ScottishPower warns of impact from price reviews

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The Independent Online
SCOTTISHPOWER, the multi-utility, warned yesterday that a series of proposed regulatory price cuts in its water and electricity businesses could have a serious impact on dividends, investment and levels of service.

The warning increased the possibility that the group, which also owns the regional electricity supplier Manweb and Southern Water, will be forced either to cut the payout or appeal to the Competition Commission.

ScottishPower refused to spell out what the financial impact would be of the four price reviews - three in electricity and one in water. But analysts estimated they could wipe pounds 90m off group operating profits next year and pounds 250m off revenues.

Announcing flat operating profits of pounds 325m for the first half of the year, Murray Stuart, the chairman of ScottishPower, said that, if implemented, the reviews would have "serious implications for customer service, infrastructure investment and shareholder returns".

It was "vigorously" pressing the two regulators, Ian Byatt of Ofwat and Callum McCarthy of Ofgem, to reconsider, he added.

ScottishPower is particularly angry about the proposed 16 per cent reduction in Southern Water bills next year and cuts in electricity supply charges ranging from 7 per cent for customers in Scotland to 11 per cent for those of Manweb.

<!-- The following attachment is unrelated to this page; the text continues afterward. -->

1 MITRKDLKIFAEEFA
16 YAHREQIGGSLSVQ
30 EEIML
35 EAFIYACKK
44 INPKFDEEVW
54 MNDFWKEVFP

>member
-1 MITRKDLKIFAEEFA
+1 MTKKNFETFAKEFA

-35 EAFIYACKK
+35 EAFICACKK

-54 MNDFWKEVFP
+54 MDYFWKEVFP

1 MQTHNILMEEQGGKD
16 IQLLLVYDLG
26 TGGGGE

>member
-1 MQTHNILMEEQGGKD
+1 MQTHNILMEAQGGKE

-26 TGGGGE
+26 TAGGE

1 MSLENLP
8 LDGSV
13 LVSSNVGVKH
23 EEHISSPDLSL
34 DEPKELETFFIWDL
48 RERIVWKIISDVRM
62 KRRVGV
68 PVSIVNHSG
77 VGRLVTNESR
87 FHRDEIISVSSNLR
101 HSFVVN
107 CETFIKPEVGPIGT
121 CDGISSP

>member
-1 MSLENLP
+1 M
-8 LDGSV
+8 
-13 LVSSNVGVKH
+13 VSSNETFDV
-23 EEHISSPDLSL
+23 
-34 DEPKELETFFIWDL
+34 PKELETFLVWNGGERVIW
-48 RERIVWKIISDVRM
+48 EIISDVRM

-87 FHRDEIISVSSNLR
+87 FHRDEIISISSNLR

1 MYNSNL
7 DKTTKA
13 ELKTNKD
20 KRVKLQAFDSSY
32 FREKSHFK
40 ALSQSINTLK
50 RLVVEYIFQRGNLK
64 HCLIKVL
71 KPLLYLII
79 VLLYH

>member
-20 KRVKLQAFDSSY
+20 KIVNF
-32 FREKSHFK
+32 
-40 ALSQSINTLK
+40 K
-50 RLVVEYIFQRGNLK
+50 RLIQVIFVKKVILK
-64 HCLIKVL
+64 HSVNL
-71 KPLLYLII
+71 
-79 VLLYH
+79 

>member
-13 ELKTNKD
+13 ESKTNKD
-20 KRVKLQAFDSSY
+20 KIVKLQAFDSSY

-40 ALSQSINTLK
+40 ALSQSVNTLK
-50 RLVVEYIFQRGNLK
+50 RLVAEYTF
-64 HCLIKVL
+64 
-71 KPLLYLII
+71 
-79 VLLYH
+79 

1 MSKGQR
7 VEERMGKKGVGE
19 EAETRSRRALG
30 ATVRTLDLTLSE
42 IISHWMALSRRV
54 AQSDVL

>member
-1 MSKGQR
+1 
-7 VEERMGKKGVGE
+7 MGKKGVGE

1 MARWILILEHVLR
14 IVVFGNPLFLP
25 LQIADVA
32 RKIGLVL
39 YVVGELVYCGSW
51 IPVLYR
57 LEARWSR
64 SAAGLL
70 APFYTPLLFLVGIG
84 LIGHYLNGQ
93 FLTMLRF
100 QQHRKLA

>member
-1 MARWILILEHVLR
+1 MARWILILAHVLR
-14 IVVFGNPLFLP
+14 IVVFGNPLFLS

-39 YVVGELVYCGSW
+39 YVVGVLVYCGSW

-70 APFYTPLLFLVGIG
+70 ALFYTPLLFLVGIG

Ian Robinson, the chief executive of ScottishPower, criticised the energy regulator for maintaining price controls when the electricity supply industry was open to full competition.

Despite the threat to profits and dividends, ScottishPower shares ended the day 18p higher at 595p amid mounting expectations that its pounds 4bn takeover of the US electricity company PacifiCorp will be completed before the end of next month.

ScottishPower has applied to US regulators for permission to raise prices by around $150m in the six states in which PacifiCorp operates. It also expects to achieve cost savings of $100m-$200m over a four-year period.

The takeover has been approved by four out of the six states and ScottishPower is now awaiting the green light only from Idaho and Utah.

Pre-tax profits fell by 25 per cent to pounds 185m due to pounds 55m of write-offs in its telecom business, Thus, which is being floated this month. The charges relate mainly to the closure of its fixed-radio-access business licenced from the collapsed telecoms operator Ionica. But Ian Russell, the deputy chief executive, estimated the Thus flotation would net ScottishPower a profit of around pounds 500m in the full-year.